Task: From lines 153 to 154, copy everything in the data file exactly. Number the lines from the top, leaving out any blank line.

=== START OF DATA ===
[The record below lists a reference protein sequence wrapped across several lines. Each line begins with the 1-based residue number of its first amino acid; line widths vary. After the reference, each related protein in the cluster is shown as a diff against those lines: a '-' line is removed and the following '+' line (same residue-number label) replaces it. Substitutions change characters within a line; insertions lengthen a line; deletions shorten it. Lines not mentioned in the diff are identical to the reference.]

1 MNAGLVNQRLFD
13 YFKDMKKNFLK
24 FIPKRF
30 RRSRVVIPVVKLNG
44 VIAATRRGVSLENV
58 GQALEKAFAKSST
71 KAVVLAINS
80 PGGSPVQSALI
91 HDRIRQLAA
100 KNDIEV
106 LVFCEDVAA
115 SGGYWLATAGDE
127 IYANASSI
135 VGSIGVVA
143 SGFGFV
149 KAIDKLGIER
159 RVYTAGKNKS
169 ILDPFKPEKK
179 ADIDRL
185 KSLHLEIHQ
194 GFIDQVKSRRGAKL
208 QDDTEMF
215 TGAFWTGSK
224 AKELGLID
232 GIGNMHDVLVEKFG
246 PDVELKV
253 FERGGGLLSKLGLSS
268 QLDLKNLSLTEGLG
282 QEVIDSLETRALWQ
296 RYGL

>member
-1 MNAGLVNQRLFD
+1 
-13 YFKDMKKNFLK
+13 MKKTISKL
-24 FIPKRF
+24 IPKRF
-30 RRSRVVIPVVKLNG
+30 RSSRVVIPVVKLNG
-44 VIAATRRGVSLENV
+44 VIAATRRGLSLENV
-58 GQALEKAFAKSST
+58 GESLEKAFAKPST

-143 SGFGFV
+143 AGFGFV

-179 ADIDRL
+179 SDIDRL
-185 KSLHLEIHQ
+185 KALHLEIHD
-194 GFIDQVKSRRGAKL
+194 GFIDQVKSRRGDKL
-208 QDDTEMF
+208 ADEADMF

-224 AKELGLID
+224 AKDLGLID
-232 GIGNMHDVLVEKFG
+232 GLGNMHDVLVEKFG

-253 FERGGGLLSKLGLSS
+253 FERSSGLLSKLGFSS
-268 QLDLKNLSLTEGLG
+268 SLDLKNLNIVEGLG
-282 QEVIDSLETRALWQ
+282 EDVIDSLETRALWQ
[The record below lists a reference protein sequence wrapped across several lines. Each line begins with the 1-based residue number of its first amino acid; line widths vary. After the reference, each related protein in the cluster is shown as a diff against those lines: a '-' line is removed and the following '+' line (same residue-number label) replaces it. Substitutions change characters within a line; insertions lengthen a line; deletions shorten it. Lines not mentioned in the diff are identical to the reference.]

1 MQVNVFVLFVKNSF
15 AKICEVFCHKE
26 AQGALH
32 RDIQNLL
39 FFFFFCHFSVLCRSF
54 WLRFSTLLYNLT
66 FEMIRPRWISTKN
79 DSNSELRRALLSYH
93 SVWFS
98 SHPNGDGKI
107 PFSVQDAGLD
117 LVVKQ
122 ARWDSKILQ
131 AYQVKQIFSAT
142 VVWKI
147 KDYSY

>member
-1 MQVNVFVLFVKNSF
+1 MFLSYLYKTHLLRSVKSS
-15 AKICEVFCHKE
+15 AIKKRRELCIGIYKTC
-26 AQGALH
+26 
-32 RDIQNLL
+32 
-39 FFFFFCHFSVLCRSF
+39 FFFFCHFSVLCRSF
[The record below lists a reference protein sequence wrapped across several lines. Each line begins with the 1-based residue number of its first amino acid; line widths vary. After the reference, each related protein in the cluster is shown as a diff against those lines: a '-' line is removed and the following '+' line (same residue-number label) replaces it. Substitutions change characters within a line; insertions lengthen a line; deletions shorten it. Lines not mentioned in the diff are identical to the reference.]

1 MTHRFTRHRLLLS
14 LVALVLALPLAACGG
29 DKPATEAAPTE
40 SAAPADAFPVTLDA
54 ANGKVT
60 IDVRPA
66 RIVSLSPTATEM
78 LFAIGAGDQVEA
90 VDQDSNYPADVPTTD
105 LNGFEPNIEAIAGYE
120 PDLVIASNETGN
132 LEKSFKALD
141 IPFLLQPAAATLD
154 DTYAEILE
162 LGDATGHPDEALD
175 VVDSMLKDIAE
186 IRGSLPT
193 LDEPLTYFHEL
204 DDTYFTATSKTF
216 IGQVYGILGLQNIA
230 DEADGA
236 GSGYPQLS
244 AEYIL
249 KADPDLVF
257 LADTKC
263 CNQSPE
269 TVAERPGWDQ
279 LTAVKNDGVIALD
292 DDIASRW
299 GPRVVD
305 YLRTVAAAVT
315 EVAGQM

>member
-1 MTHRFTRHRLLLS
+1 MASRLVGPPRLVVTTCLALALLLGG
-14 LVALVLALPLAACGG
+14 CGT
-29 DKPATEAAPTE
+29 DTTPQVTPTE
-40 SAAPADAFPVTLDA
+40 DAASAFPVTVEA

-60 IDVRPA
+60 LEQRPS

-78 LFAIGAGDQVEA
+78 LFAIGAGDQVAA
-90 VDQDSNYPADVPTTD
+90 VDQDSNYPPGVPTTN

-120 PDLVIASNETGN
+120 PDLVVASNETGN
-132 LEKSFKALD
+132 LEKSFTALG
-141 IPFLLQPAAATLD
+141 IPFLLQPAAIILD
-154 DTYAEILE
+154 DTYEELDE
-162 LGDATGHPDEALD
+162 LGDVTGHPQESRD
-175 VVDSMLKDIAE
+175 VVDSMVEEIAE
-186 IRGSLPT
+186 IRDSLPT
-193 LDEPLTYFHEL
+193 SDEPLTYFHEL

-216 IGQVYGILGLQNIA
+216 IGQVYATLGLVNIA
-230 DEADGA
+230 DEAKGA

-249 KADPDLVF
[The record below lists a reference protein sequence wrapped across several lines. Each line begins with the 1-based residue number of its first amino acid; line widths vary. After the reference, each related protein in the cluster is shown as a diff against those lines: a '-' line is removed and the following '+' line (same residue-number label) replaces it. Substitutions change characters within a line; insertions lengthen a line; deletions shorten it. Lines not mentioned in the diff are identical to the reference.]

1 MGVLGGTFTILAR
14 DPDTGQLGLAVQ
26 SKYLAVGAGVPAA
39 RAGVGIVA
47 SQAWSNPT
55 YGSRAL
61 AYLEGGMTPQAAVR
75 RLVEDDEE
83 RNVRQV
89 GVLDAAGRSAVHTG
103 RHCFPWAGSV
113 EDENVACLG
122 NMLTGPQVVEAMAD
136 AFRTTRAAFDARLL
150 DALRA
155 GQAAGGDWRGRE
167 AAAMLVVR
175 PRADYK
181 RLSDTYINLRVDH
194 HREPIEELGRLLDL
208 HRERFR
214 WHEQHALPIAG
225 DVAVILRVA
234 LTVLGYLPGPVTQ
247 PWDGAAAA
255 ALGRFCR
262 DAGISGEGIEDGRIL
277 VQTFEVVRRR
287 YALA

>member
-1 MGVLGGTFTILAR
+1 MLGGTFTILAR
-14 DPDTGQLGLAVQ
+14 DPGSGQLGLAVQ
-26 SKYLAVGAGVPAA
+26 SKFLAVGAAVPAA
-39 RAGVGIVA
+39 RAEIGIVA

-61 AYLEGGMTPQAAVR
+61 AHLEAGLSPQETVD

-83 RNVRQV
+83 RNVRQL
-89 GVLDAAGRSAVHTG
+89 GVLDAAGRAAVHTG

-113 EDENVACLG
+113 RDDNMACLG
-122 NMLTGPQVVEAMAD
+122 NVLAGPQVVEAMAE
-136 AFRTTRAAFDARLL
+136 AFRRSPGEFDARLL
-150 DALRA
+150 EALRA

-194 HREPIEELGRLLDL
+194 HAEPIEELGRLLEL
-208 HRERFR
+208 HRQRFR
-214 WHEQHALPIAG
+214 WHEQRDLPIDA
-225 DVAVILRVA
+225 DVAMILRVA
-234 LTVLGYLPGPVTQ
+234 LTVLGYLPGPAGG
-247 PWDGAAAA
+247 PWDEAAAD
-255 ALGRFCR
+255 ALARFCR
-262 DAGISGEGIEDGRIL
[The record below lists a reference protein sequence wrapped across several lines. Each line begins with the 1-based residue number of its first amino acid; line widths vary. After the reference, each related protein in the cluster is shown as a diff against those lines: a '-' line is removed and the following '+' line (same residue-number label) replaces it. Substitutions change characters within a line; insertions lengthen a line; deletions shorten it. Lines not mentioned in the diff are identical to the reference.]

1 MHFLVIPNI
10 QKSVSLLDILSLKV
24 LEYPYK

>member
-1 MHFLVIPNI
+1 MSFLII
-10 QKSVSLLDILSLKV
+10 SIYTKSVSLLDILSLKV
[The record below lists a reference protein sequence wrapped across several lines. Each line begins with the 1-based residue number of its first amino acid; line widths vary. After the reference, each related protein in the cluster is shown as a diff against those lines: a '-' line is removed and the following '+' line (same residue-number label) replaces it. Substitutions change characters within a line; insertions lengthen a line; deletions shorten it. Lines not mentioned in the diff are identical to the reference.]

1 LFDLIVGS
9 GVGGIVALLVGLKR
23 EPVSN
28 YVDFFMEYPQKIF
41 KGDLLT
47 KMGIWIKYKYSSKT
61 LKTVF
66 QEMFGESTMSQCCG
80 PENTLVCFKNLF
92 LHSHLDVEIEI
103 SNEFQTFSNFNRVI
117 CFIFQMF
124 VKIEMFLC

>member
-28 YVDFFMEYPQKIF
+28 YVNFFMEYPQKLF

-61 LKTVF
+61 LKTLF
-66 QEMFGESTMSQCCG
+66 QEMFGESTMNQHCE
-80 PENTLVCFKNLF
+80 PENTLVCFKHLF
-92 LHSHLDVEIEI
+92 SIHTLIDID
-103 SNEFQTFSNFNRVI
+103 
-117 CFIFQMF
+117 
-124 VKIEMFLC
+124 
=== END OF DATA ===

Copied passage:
-186 IRGSLPT
+186 IRDSLPT